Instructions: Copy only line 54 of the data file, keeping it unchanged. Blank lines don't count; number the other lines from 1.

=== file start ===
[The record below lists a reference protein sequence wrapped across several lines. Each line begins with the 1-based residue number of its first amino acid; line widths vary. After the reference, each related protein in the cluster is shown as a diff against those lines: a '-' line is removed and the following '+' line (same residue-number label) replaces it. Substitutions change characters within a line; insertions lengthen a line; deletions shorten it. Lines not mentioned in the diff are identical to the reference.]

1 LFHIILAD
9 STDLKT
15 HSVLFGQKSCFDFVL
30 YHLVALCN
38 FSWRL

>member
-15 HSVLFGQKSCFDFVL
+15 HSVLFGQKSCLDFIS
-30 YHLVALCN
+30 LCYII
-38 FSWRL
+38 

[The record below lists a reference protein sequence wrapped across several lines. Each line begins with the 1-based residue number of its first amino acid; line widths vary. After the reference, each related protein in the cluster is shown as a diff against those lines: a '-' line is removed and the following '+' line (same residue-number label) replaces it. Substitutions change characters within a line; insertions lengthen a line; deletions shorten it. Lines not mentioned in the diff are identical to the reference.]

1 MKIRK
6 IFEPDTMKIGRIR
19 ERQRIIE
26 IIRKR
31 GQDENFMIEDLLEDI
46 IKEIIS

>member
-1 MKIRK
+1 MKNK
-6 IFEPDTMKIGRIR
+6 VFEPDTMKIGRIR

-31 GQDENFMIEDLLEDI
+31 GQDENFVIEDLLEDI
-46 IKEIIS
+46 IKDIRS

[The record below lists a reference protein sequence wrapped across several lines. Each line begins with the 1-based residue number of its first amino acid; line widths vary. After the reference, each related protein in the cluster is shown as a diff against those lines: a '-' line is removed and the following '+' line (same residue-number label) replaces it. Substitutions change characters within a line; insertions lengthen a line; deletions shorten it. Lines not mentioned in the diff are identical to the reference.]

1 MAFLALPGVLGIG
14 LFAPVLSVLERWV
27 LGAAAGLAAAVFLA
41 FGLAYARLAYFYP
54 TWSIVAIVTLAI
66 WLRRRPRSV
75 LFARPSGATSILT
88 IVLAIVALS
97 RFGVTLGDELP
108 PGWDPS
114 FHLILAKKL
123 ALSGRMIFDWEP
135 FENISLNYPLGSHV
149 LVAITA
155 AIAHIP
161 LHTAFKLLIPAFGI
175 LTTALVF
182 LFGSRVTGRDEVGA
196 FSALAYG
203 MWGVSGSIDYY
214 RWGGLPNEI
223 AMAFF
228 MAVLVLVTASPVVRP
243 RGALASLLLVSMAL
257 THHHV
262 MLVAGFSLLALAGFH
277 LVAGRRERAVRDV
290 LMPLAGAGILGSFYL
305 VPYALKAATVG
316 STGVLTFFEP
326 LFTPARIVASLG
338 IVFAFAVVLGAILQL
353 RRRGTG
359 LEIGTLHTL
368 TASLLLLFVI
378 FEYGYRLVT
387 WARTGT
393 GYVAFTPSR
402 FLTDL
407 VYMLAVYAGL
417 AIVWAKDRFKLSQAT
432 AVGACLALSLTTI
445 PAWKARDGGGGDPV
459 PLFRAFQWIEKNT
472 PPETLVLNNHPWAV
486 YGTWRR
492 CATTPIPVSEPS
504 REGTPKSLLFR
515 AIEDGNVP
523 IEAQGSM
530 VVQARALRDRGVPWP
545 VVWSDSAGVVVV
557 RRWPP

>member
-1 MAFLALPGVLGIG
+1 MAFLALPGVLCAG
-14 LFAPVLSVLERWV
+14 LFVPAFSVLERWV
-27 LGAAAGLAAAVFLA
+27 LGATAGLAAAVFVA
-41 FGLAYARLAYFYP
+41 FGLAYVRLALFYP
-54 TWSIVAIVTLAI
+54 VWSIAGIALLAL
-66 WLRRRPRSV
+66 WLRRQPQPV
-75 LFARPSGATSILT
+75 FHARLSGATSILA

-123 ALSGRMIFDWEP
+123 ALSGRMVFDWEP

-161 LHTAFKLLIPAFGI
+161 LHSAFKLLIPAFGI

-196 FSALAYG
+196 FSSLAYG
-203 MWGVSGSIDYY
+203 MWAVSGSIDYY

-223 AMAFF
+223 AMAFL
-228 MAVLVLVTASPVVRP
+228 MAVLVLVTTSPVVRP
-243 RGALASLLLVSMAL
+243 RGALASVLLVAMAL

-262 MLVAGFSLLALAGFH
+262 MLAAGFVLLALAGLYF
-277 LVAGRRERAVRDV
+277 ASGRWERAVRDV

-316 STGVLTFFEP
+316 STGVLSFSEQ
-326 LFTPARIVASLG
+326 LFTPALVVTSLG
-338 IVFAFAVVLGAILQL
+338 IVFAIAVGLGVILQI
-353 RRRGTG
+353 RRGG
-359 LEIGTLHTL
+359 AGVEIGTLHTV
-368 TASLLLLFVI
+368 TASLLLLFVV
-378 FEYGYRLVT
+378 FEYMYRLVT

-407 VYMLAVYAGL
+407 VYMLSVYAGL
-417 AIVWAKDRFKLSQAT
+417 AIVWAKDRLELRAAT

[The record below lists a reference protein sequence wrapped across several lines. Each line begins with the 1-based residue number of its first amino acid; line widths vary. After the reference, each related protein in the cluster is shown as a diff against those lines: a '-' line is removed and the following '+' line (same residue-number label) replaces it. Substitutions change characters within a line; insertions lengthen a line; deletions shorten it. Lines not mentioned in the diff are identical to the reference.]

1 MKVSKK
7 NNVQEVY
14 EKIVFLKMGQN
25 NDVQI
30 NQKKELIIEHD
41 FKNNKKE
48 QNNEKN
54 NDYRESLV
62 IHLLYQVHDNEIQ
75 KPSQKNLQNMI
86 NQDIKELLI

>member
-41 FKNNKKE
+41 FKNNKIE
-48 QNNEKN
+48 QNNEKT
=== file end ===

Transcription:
243 RGALASLLLVSMAL